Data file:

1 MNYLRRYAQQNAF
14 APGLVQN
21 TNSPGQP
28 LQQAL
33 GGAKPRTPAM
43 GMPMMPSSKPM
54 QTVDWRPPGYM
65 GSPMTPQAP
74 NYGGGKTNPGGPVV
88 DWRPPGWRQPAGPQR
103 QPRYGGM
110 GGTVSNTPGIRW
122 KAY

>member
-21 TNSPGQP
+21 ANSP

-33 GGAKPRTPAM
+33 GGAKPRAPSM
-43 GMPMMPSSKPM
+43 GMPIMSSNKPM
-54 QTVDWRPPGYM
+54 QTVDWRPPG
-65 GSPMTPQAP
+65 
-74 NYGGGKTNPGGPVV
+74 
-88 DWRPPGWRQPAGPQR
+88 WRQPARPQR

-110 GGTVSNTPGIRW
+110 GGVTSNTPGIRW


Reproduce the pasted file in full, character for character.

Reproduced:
1 MNYLRRYAQQNAF
14 APGLVQN
21 TNSPGQP
28 LQQAL
33 GGAKPRTPAM
43 GMPMMPSSKPM
54 QTVDWRPPGYM
65 GSPMTPQAP
74 NYGGGKTNPGGPVV
88 DWRPPGWRQPAGPQR
103 QPRYGGM
110 GGTVSNTPGIRW
122 KAY

>member
-21 TNSPGQP
+21 ANSP

-33 GGAKPRTPAM
+33 GGAKPRAPSM
-43 GMPMMPSSKPM
+43 GMPIMSSNKPM
-54 QTVDWRPPGYM
+54 QTVDWRPPG
-65 GSPMTPQAP
+65 
-74 NYGGGKTNPGGPVV
+74 
-88 DWRPPGWRQPAGPQR
+88 WRQPARPQR

-110 GGTVSNTPGIRW
+110 GGVTSNTPGIRW